Customer segmentation: what’s the best approach to targeting?
There are four common approaches to targeting. Some provide a better basis for evidence-based decision-making than others.
If you’ve read my previous posts you’ll know I strongly favour a combination of attitudes and behaviours that provides a more commercial, actionable segmentation and minimises assumption.
Targeting on behaviour:
In my experience, by far the most effective segmentations are based on a combination of behaviours, and the factors (barriers & motivations; propensities) that influence these behaviours: what makes you more, and less, likely to choose and buy any given category and any given brand? Might you change your mind if offered a new, different proposition?
This approach not only tells you whom to target based on each segment’s current or potential value, but also how to target them: what to say to or provide for them that makes them more likely to choose your offer. As a result, you will take decisions on brand propositions, products, services, communication and media plans based on evidence and impact to the business not just assumption.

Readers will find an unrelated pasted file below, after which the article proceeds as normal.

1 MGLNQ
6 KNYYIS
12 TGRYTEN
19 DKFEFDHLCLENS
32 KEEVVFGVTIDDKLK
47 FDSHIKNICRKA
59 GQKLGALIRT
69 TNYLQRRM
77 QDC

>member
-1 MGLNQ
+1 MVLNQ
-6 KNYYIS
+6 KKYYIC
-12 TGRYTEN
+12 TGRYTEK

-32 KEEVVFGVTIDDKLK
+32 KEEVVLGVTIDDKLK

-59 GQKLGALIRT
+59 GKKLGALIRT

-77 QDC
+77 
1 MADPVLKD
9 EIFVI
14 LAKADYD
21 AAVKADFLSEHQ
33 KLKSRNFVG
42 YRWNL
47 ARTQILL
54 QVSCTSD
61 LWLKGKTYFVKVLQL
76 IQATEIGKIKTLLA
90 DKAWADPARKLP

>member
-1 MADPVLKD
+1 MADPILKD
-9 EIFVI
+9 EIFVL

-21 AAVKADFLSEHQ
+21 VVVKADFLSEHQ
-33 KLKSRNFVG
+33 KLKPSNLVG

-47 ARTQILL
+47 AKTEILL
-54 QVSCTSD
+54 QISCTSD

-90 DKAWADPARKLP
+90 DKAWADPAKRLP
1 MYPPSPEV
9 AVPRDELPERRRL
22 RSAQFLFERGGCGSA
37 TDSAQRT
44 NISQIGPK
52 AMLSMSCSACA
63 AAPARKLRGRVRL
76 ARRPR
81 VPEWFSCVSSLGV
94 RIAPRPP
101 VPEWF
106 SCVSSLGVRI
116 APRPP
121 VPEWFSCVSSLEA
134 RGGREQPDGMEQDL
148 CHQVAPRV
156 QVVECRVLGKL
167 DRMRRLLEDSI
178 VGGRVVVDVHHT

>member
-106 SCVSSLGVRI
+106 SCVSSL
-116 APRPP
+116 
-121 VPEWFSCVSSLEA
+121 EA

Targeting on demographics:
This is a common but blunt means of targeting. Simply assuming that people who share age/gender/postcode etc are also the same consumer-type in your market is better than pure guesswork…..but only just.
Targeting on attitude:
Attitudes are sometimes added to fine-tune demographic targeting. As long as these attitudes are not generic but relate to the specific market and its products and services, then it’s a clear improvement, albeit still limiting. This is because attitudes are often very different from what people actually do in any market – and after all, it’s what they do that puts money into your P&L.
Targeting on needs:
Targeting on needs can be effective, as it ties more directly to category motivations and so helps craft messages and identify gaps in the market for new products and services. However, this can still lead to false conclusions as needs-based segments may actually behave very differently to what you’d expect from their perceived needs. Furthermore, both needs and attitudes are subjective and hypothetical, making it difficult to place a value on or prioritise needs-based segments.
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